The Rain Queen arrives in Simon’s Town

SAS Queen Modjadji I, the last of the three new type 209 submarines acquired by the South African government arrived at the Simon’s Town Naval Base on Thursday 22 May. She was preceded by the SAS Manthatisi (which arrived in April 2006) and the SAS Charlotte Maxeke (April 2007).

She carries the name of the 1st Queen of the Malobedu Ba Ga-Modjadji, who ushered in an age of peace and harmony (you can read all about the arrival of the submarine on the SA Navy website). The Balobedu live in the Limpopo Province of South Africa.

“The succession to the position of Rain Queen is matrilineal, meaning that the Queen’s eldest daughter is the heir, and that males are not entitled to inherit the throne at all. The Rain Queen is believed to have special powers, including the ability to control the clouds and rainfall. Currently there is no ruling Rain Queen, as the previous Rain Queen died on 12 June 2005.” (Wikipedia)

In case you are wondering why on earth South Africa needs so many submarines, well, they were part of the very contentious Arms Deal (also known as the Strategic Defence Package). So now we have three brand-spanking-new subs. In addition, we also got four fabulous patrol Valour class frigates (SAS Amatola, SAS Spioenkop, SAS Isandlwana and SAS Mendi) and four Super Lynx helicopters, which the South African Air Force will operate from the ships.

The reason I only cottoned onto this exciting event now (on 13 June!) was because I spotted a tucked-away headline on Google’s South African News section, Latest addition to SA submarine fleet arrives. The article, which was published in Engineering News, was written by Dr Kelvin Kemm, who was enviably lucky to be given a tour of the new submarine. (If I’d gotten a tour, I would have written prolifically about it too!)

As an aside, the Radar Remote Sensing Group at the University of Cape Town, for which I work, were given a fascinating tour of the SA Naval Base in November 2006, including the Electronic Warfare and Strategy section, the submarine simulator, and one of the new subs, the SAS Manthathisi. It was a truly unforgettable experience. The patience our guides displayed in the face of a barrage of curious questions was impressive, and their evident pride for their work and the importance of their role in the Navy was inspirational.

Dr Kemm also told a rather amusing little anecdote that made me feel strangely patriotic for our beer-boerewors-and-braaivleis society:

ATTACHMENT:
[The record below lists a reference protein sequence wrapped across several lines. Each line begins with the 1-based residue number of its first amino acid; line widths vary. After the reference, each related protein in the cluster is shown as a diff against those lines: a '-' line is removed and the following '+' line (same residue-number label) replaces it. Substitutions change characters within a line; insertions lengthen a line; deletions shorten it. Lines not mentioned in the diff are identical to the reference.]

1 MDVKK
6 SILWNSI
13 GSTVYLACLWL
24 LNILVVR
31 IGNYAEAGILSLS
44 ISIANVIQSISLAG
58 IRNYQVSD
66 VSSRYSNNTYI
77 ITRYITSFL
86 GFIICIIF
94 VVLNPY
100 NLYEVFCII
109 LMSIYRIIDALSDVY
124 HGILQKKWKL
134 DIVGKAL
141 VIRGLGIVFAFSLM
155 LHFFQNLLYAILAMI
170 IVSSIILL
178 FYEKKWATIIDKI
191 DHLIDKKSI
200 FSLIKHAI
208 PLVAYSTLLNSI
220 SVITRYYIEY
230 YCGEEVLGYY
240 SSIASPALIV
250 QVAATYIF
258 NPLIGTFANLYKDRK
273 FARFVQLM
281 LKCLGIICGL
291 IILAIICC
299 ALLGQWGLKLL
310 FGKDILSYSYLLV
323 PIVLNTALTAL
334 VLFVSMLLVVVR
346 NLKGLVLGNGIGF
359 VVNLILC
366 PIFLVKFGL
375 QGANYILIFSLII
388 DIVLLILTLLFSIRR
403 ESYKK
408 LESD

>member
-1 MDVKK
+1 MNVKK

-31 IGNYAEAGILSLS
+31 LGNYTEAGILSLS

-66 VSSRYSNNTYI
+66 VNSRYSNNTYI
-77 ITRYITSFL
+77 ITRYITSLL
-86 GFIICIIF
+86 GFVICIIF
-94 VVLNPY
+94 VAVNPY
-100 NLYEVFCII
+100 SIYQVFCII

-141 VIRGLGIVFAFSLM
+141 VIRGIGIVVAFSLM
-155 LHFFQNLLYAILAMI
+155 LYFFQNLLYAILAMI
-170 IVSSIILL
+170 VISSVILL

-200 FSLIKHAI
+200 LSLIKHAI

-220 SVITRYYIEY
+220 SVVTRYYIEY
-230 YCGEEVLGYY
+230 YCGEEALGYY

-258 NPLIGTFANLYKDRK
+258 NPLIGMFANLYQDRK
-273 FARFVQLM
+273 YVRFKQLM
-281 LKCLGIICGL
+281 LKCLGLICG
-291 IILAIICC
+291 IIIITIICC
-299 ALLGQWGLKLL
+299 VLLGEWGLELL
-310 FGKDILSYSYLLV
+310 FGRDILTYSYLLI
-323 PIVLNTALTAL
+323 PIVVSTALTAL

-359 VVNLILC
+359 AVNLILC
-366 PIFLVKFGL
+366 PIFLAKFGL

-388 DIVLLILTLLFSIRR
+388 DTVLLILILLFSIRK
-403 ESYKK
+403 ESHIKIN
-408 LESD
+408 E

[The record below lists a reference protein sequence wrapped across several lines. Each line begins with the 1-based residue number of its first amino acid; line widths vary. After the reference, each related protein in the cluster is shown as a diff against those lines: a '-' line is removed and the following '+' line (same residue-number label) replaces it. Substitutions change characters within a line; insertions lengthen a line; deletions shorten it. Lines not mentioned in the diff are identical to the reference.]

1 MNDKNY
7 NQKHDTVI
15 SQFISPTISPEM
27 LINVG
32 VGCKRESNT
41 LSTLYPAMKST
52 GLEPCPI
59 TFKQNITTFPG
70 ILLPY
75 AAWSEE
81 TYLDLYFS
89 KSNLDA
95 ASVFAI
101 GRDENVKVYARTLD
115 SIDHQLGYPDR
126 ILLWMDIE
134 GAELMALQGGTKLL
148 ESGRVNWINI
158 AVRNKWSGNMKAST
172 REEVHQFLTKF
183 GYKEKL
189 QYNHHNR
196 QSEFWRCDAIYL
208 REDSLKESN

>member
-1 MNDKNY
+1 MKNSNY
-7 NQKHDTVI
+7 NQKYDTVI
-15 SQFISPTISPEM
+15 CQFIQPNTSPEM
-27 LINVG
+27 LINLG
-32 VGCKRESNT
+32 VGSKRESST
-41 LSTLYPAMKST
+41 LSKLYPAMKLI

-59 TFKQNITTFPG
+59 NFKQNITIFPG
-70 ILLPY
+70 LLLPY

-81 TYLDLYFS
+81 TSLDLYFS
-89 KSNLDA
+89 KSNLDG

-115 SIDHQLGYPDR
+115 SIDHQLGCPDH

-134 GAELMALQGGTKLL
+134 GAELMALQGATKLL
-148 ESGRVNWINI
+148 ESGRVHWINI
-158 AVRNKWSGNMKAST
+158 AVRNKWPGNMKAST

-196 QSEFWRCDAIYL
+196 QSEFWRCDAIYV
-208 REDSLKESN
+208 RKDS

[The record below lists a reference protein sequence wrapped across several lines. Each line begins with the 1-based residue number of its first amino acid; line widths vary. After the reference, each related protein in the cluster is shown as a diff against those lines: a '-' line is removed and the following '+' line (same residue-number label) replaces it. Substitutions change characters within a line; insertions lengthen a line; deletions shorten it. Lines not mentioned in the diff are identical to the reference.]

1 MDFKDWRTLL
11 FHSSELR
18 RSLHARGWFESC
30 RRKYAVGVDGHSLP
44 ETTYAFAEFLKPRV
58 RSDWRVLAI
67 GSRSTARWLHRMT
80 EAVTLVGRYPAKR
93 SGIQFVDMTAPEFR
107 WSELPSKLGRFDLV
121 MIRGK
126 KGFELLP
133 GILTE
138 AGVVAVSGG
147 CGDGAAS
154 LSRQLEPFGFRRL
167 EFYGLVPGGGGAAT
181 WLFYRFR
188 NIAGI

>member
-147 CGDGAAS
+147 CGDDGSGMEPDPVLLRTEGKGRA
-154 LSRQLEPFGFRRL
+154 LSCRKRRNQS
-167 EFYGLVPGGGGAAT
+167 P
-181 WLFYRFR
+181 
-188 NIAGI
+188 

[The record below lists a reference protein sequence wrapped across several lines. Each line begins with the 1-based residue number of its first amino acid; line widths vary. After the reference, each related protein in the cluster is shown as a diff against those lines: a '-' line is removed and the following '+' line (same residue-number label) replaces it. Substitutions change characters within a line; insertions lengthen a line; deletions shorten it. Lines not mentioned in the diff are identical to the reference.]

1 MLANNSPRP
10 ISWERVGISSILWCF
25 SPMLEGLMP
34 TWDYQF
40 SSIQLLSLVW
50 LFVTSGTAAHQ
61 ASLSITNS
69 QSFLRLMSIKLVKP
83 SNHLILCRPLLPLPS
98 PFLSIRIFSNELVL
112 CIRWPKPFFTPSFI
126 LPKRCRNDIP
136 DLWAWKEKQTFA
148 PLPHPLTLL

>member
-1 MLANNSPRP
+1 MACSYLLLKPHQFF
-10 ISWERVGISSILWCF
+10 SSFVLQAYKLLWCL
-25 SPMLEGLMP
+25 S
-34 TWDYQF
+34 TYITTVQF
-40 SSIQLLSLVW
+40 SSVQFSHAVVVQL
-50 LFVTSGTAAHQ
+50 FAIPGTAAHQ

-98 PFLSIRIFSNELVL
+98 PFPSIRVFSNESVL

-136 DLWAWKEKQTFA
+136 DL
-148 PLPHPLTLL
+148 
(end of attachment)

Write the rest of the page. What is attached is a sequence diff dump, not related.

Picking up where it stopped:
“On the voyage from Germany to South Africa, the submarine crossed the Bay of Biscay, notorious for its rough seas. But the sea was so calm that, in true South African style, the crew had a braai on deck in the Bay of Biscay. South Africans will have a braai anywhere, but that had to be one of the more unusual places ever.”

The purpose of the submarines is to conduct surveillance and reconnaissance – if they’re underwater they are almost invisible and very difficult to spot. And because they have all this extremely high tech equipment on board and all kinds of top-secret stealth capabilities, they make sure that they can ‘see’ great distances while remaining unseen themselves.

As Dr Kemm continues:

“Submarines can be used to protect our national fishing areas in our ocean economic zones. Interestingly, South Africa has a sea area which is larger than our land area. This sea area contains a great deal of valuable fish, worth millions a year in potential export earnings. The famous Patagonian toothfish, found off Marion Island, a South African possession, in itself is worth a fortune.

For years, foreign fishing vessels have plundered these waters with nobody to stop them. In case readers are wondering how our sea area is larger than our land area, one has to add the sea area around Marion and Prince Edward islands, which is formally South African territory. South Africa also has a border with France.

It is possible to sail directly from South African waters into French waters. Think about it, that is a great quiz question.”

Isn’t that cool? I love that idea! (But I still have to check if he’s correct. If you know, please tell me!)

I grew up in South West Africa (now Namibia), and there were always foreign fishing vessels plundering our oceans. We lived in Swakopmund on the Atlantic Ocean, and saw these massive fishing vessels dotted all along the horizon every single day. It made us very angry, because the buggers never played by the rules – the Taiwanese, Chinese, Japanese and Russians were particularly greedy, and frequently came right into the Namibian exclusion zone and into our territorial waters. I could never understand why our Defence Force didn’t just bomb the donnerse out of them. Surely that would have put a stop to it?!

Anyhow, I am very pleased that we now have much greater capacity to patrol our country’s waters for “poachers, pirates, smugglers and illegal fishing vessels” (IOL article).

One thought on “The Rain Queen arrives in Simon’s Town

  1. The South African National Antarctic Programme (SANAP) website confirms what Dr Kemm has said:

    “Marion Island, the larger of the Prince Edward Islands group, is situated at 46°54′ South and 37°5′ East in the Southern Indian Ocean. The island is situated in the ‘roaring forties’ and lies approximately 1770 km south east of Port Elizabeth, South Africa. The French Crozet Island Group lies some 950 km to the east.” (http://marion.sanap.org.za/)

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